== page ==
Shedding ring (trials)

A 40 yard diameter circle (usually marked-out) close to the post, where the shed and / or singling takes place before or after ‘penning‘. No sheep must leave the shedding ring until shedding or singling is completed.

Sheepdog trial

A rural competition first recorded at Bala in north Wales in 1873. Sheepdog trials were designed to test the skill of sheepdogs and their handlers. Basically, sheep are let out of a pen at one end of a field, and the handler sends his dog away on an outrun to collect them, and take them around a set course. The course consists of the lift, fetch, drive, shed and pen sections. A judge awards points (or deducts them from a potential maximum score) to decide which dog / handler combination achieved the best run. In a trial the judge will choose the direction of the drive section but the handler can send their dog either left or right for the outrun.

Shepherd’s Whistle

Photo of a stainless steel sheepdog whistle as used by a great many farmers and shepherds throughout the world. Sheepdog farm shepherd word meanings and definitions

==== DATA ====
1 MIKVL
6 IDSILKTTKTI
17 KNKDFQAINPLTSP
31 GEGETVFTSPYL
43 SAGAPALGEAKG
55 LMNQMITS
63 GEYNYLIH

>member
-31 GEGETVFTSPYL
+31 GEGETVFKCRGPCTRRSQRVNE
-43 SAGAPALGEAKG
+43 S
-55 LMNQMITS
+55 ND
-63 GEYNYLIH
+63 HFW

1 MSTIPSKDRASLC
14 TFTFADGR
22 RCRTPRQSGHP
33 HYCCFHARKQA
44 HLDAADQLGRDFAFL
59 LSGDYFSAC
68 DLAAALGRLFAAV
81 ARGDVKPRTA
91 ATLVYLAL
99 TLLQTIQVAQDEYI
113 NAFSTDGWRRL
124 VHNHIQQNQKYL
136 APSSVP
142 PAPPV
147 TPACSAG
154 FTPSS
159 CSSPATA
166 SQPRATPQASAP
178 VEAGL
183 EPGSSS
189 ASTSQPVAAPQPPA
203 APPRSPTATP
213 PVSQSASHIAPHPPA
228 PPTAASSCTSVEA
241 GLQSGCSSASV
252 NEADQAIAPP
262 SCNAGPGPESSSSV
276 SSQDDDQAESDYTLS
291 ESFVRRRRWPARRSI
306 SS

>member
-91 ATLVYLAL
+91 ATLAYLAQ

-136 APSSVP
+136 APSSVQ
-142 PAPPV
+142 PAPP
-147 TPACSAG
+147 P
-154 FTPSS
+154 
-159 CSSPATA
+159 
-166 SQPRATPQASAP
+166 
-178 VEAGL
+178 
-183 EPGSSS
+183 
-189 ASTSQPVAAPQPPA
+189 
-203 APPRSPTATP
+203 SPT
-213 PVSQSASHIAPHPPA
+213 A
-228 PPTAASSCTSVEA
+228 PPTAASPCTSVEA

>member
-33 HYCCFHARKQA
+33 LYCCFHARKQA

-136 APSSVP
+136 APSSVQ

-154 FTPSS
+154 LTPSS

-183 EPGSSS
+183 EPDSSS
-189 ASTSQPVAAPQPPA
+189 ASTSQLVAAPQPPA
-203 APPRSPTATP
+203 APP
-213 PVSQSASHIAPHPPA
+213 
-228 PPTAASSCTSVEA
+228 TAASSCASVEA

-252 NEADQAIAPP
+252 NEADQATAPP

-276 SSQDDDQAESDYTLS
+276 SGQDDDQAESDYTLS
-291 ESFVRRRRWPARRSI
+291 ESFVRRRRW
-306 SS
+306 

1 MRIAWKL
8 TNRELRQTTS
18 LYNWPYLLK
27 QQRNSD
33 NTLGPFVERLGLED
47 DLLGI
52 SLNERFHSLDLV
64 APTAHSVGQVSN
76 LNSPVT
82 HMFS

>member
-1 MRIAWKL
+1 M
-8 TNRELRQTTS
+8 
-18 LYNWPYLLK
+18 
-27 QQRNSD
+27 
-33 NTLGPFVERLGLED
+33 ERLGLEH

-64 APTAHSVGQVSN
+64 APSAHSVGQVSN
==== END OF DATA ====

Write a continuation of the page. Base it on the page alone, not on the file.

Shepherds have used whistle sounds to control sheepdogs for hundreds of years. This is because the shrill sound of a whistle is audible at far greater distances than voice commands. Some use a metal, wooden or plastic whistle, and others whistle by using their fingers in their mouths. Many new sheepdog trainers think that a whistle is essential for working dogs on sheep and other livestock, but this is not strictly true.

Dogs work perfectly well on voice commands, and its not until the dog is skilled enough to work at greater distances from the handler that they become necessary. Whistles can also be very useful when the dog’s working in a noisy environment, such as close to a main road, or on windy days. However, the shepherd’s whistle can be notoriously difficult for some people to master, so it’s worth learning to blow a sheepdog whistle well before you need to!

Single / singling (trials)

Singling is similar to shedding – but more difficult! At open trials, once penning is completed a single sheep may be required to be separated from the main group and driven away. This operation is carried out within the shedding ring, and the sheep must not leave the ring until one has been singled off. Watch the Shedding tutorial to learn more about ‘Singling’!

Sorting race

Photo of a sheep sorting pen
Sheep waiting in the sorting pen